Credit Unions are not-for-profit cooperatives, owned by their members who save and borrow there. The philosophy of the credit union movement is "not for profit, not for charity, but for service." This philosophy dictates the organizational structure of a credit union and how it differs from that of other financial institutions. A credit union belongs to its members. When you open your account, you become an owner of your credit union.
The Board of Directors, which is responsible for setting the policies of the credit union, is elected from the membership. As a member of a credit union you can nominate someone for the board or run for office yourself. You may also choose to volunteer to serve on various credit union committees such as the Credit Committee or Supervisory Committee. In selecting the directors, each member receives one vote, regardless of the amount of money the member has with the credit union.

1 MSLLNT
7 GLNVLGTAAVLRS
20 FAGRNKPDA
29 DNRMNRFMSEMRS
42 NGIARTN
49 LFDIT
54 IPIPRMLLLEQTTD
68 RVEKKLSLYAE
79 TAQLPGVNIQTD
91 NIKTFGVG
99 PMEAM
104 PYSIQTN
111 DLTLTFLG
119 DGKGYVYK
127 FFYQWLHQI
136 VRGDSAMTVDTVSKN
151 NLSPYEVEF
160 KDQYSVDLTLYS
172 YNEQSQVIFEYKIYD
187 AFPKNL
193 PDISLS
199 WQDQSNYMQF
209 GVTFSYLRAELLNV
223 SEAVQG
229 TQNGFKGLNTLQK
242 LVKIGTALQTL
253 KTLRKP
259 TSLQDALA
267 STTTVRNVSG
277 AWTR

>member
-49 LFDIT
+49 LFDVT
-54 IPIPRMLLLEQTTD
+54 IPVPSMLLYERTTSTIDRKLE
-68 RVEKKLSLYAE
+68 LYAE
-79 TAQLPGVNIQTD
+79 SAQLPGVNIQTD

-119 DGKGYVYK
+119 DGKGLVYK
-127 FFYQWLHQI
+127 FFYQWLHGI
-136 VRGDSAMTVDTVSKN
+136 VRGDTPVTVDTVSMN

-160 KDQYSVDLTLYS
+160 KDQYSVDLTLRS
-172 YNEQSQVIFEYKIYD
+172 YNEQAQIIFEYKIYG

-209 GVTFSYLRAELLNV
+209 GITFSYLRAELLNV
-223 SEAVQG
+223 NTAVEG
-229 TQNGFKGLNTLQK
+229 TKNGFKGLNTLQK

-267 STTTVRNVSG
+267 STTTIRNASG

Credit unions are focused on people, not profits. Credit unions operate by a "people helping people" philosophy that is hard to find at many other financial institutions.